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Japanese text limitations

Started by gloomspirit, July 11, 2014, 11:55:31 PM

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I'm trying to translate a psp japanese game, and I have found that it uses two hex values for each character instead of one. Tha game supports basic latin so I was able to translate some parts of it, but now the problem is when I want to put larger text than the original.
What would be a way to solve this problem?
Thanks in advance.


You might be running into two slightly different problems

1) Games do not know where new lines or sections of text start, end and otherwise. Typically this means pointers are used and you have to edit them. I usually describe pointers when it comes to text handling like the contents page in a book.
2) You are running out of memory to copy the text into, common enough as most languages we see tend to be slightly longer winded than Japanese.

1) really does amount to figure out the pointer system, screen limits (number of characters per line and the like) and sort it all from there.

2) can be slightly trickier. The first thing most try is typically to shrink their text if they can. The second is an 8 bit conversion. It is exceedingly rare for games not on the PC to have such a well developed text engine that you can do this easily, however if it was to happen anywhere then the PSP would be a place I would expect to see it. More likely though you get to edit the text decoding/handling to use 8 bits. Unless the encoding is put along with the font then you get to play assembly hacker to sort this, it is probably not as hard as the related class of hacks where you put in a variable width font but I would not call it simple either.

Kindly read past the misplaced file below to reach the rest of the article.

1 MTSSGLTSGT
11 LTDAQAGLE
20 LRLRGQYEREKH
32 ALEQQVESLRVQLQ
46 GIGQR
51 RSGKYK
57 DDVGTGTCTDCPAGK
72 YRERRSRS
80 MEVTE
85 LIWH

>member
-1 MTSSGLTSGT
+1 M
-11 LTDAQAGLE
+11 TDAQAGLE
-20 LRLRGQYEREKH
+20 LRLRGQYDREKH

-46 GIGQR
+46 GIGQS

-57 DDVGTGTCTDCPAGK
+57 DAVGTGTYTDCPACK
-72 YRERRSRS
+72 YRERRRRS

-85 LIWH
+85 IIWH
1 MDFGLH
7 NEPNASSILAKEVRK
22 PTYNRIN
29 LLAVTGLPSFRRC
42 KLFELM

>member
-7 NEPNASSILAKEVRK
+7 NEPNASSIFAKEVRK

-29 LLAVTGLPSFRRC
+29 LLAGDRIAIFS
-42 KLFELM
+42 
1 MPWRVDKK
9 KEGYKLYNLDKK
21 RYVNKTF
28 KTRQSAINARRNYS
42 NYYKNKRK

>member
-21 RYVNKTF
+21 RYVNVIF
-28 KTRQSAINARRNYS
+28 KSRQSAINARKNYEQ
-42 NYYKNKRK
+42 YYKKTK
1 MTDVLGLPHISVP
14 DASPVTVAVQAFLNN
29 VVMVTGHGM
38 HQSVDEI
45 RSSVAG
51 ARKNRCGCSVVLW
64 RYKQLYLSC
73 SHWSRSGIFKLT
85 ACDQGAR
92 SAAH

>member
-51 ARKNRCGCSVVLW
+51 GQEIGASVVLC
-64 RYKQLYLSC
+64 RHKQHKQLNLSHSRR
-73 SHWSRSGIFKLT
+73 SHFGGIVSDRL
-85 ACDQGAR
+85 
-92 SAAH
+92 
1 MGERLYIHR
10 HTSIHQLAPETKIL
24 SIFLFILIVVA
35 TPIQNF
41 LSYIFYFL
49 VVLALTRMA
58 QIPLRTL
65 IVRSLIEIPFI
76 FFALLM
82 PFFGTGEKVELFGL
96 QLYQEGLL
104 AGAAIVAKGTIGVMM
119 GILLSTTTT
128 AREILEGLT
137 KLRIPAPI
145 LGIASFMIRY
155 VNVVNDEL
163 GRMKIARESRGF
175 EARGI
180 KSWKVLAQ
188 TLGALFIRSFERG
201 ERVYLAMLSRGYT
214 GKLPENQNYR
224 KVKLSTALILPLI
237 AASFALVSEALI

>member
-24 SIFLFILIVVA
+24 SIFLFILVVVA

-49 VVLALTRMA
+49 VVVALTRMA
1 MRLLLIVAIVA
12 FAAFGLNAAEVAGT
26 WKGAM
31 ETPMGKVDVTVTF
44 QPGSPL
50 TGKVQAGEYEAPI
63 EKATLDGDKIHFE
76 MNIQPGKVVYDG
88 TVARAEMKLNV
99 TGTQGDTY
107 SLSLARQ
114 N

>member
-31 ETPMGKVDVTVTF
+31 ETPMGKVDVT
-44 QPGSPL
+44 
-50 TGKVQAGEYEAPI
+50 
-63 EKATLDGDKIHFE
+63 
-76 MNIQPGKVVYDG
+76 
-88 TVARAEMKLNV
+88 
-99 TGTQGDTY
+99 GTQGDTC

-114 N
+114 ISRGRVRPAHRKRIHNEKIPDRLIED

The game uses standard SJIS encoding probably. Most people end up converting that to 1 byte ASCII. If you don't know how to debug and hack assembly code, this task will be impossible.


I'm not sure that resorting to ASCII is needed on the PSP, as I expect most games to not fill-in the UMD (once dummy.bin is removed). I'll let the author clarify, but I believe "1" from Fast's response is the most appropriate. We shouls be able to elaborate once confirmed.